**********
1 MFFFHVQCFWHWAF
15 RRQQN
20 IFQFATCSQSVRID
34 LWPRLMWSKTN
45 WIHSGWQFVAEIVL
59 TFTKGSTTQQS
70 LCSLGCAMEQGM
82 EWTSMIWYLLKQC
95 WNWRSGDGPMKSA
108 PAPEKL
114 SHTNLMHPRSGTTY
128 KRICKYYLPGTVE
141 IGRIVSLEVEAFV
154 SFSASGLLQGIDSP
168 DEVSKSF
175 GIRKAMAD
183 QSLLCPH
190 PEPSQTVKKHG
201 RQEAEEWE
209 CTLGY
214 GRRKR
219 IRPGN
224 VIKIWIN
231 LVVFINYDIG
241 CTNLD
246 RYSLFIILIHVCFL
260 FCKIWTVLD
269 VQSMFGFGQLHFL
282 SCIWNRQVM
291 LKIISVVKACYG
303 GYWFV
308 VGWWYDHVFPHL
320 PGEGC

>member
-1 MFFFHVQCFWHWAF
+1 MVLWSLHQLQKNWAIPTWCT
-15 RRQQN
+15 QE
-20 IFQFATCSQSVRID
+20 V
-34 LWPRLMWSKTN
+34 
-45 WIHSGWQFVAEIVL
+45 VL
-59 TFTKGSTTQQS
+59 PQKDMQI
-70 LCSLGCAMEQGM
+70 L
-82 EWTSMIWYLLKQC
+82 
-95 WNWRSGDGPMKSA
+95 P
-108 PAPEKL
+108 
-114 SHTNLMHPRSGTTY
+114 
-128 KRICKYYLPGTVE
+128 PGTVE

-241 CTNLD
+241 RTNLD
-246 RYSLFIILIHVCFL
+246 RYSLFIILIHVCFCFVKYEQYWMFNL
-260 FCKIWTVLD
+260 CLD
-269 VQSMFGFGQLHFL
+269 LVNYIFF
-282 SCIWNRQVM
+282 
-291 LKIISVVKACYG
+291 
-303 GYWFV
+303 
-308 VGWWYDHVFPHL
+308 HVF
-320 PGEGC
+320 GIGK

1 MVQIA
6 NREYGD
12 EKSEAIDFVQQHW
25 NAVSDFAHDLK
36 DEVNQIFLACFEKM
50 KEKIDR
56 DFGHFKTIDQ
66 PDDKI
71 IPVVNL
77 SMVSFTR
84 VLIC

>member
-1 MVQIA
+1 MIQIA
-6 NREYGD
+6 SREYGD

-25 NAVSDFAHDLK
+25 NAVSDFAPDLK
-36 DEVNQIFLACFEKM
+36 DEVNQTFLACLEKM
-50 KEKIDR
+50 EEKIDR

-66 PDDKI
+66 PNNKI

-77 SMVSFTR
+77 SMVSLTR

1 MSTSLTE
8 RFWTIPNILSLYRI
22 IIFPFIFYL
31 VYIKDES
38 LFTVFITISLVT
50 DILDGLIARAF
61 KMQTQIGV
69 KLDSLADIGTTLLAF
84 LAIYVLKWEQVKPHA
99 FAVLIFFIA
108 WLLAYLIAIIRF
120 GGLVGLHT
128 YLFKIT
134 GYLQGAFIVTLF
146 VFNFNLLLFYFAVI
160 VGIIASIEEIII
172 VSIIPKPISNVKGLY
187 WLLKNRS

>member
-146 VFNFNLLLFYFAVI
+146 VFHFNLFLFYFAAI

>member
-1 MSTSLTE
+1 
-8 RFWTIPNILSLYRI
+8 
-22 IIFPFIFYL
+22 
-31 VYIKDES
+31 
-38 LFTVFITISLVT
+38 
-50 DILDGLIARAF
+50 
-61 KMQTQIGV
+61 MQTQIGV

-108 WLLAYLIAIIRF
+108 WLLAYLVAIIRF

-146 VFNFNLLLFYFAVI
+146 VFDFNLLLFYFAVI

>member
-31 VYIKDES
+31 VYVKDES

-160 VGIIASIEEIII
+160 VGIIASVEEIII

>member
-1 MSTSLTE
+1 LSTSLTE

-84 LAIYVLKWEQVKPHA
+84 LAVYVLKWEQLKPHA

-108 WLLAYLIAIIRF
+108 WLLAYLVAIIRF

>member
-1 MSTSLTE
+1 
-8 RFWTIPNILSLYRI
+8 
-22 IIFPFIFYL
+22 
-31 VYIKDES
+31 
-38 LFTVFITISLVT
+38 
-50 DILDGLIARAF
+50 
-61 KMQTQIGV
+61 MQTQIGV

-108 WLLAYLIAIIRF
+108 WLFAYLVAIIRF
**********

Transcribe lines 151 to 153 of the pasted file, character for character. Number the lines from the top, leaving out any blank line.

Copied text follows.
-84 LAIYVLKWEQVKPHA
+84 LAVYVLKWEQLKPHA

-108 WLLAYLIAIIRF